Oil traders expect large inventory draw in third quarter

FILE - In this Tuesday, April 27, 2010 file photo, An oil rig is seen in the Gulf of Mexico near the Chandeleur Islands, off the Southeastern tip of Louisiana. Energy companies have reoccupied nearly 400 of the production platforms in the Gulf of Mexico that were abandoned in advance of Hurricane Isaac, though oil production remains almost entirely shut down. Oil and gas workers began retaking the offshore sites Friday and federal officials on Saturday, Sept. 1, 2012 say that 377 of the 596 productions platforms have some staffing on them, up from just 97. (AP Photo/Gerald Herbert, File)

Crude markets have exhibited an increasing disconnect this month between rising spot prices and calendar spreads on the one hand and swelling inventories on the other.

But futures markets are forward-looking and traders appear to be anticipating a much tighter supply situation that would underpin the higher prices and spreads over the next few months.

While the oil market was over-supplied in the second quarter, OPEC and many analysts are predicting a large deficit in the third, which would reduce inventories sharply.

However, traders have expected a rapid fall in inventories since late last year and the timeline has been pushed back repeatedly when consumption has failed to rebound as much as expected.

Forward-looking indicators for consumption in the third quarter are not promising, which may be creating conditions for another setback.

Swelling stocks

Front-month Brent futures have climbed to almost $87 a barrel, the highest since late April, when traders were still anxious about possible open conflict between Israel and Iran.

Nearby futures prices have been rising much faster than those for later delivery, with Brent’s six-month calendar spread ratcheting up into a backwardation of more than $4 a barrel, up from $2 a month ago.

Such steep backwardation, in the 92nd percentile for all trading days since the start of the century, would usually accompany a shortfall in oil supplies and a sharp depletion of inventories.

Instead, crude inventories have been accumulating rather than depleting over the past two months, counter to the seasonal trend, indicating the market has been over-supplied rather than under-supplied.

In the United States, commercial crude inventories increased by 7 million barrels over the nine weeks ending on June 21, compared with average depletion of 10 million barrels over the same period in the previous 10 years.

As a result, inventories were 6 million barrels (+2% or +0.12 standard deviation) above the previous 10-year seasonal average on June 21, erasing a deficit of 11 million barrels (-2% or -0.22 standard deviation) on April 19.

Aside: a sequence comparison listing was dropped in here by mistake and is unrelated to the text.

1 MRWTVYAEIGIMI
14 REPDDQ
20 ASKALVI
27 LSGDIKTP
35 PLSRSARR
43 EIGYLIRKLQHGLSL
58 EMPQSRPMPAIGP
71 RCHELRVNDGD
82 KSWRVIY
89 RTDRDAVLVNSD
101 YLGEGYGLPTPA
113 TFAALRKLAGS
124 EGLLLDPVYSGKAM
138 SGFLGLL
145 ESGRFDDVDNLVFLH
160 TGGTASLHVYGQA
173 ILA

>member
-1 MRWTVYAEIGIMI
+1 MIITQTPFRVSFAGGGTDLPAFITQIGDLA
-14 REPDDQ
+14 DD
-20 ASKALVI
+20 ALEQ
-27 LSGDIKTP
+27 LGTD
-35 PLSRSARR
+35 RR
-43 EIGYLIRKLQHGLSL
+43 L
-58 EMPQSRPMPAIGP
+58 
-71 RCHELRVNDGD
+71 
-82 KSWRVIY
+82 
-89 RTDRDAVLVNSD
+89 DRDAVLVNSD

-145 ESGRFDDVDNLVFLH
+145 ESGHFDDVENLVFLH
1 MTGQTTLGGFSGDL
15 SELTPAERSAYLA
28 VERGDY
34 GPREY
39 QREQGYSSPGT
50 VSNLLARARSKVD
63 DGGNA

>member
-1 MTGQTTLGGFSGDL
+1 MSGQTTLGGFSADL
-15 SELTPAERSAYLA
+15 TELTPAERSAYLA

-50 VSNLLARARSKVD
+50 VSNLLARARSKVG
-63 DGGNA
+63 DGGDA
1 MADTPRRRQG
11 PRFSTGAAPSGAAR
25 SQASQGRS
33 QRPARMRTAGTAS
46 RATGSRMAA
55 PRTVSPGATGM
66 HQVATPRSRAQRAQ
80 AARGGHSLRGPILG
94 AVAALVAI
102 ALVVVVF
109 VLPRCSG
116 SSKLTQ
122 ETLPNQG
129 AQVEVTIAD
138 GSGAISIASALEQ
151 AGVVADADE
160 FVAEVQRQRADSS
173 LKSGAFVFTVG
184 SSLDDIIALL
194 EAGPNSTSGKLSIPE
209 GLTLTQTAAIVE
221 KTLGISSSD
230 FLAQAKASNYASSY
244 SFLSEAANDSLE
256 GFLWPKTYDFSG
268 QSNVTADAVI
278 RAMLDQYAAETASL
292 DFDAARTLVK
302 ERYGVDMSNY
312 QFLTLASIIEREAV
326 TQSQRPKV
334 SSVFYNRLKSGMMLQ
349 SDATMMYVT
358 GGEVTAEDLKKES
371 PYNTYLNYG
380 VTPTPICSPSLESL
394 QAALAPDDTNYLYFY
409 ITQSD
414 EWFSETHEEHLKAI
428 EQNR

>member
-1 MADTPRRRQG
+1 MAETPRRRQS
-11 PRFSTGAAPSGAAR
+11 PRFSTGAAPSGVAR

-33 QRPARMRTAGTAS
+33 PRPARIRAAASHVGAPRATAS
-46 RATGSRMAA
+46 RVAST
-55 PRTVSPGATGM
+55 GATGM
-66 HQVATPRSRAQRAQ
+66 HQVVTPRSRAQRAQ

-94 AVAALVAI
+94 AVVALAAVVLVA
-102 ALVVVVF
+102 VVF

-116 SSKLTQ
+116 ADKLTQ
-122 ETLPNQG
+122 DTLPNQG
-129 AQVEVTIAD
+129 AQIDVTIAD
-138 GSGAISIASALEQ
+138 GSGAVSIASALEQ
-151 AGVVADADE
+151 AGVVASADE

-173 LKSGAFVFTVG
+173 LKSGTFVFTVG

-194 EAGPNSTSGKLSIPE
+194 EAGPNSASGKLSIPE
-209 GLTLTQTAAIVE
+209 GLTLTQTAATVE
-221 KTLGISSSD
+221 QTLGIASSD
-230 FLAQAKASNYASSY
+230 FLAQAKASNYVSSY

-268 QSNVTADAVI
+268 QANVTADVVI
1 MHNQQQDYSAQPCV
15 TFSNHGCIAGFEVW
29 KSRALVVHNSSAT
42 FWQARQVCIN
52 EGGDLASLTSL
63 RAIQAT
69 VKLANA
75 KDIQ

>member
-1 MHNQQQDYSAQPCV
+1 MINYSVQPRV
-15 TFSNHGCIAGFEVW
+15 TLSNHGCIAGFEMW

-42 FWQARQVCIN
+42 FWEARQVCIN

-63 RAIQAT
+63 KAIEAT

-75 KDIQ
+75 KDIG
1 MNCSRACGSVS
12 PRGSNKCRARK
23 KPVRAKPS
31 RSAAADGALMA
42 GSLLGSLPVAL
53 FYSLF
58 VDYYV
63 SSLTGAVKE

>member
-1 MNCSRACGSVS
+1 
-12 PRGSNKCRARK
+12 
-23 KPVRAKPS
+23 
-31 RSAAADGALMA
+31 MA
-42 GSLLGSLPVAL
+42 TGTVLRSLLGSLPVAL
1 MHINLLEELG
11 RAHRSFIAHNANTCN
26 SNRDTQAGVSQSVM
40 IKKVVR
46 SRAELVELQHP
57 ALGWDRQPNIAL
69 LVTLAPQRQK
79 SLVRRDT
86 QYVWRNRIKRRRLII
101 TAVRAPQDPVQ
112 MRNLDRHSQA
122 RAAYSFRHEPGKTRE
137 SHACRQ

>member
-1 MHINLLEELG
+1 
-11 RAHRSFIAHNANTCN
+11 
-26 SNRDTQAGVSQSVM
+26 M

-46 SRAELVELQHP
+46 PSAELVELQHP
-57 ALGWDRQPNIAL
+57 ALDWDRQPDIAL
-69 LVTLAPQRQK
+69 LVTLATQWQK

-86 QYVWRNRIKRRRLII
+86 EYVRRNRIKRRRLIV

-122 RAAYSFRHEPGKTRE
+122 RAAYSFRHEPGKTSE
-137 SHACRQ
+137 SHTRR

Nearly all of this unusual rise has occurred at Gulf of Mexico refineries and tank farms, the part of the U.S. petroleum system most closely integrated with global markets.

Gulf Coast inventories were 25 million barrels (+10% or +0.79 standard deviation) above the ten-year average on June 21, up from a surplus of 8 million barrels (+3% or +0.23 standard deviation) nine weeks earlier.

Gulf Coast inventories were at the second-highest level on record for the time of year since 2020, when the first wave of the COVID-19 pandemic had caused consumption to plummet and plunged the industry into crisis.

But the disconnect between rising spot prices, severe backwardation and inventories is also apparent in the Midwest, where the delivery point for the NYMEX WTI contract is located at Cushing in Oklahoma.

Cushing inventories were 10 million barrels (-22% or -0.66 standard deviation) below the seasonal average on June 21, little changed from a deficit of 12 million barrels (-27% or -0.89 standard deviation) on December 15.

However, the three-month WTI calendar spread at Cushing is trading in backwardation of more than $2 a barrel, compared with a contango of 88 cents in the middle of December.

The relatively modest deficit in stocks around Cushing would normally be associated with much narrower backwardation.

Shortage ahead?

Many forecasters have based expectations for a large depletion of inventories on a strong summer driving season resulting in greater gasoline consumption in the United States.

But U.S. gasoline inventories have been swelling rather than depleting over the past three months, indicating that refiners have been producing too much fuel and will be forced to trim their output plans slightly.

Gasoline stocks had climbed to 1 million barrels (+1%) over the 10-year average by June 21, erasing a deficit of 6 million barrels (-2%) on March 15.

Gross refining margins for making gasoline and diesel from WTI crude have fallen sharply since March and are now in line with the long-term average, indicating that fuel stocks are expected to remain comfortable.

In the crude market, spot prices and spreads have already priced in a very large inventory drawdown over the course of the next three months.

If it proves smaller than expected, conditions are being created for a sharp correction in spot prices and spreads in late August or September.

Source: Reuters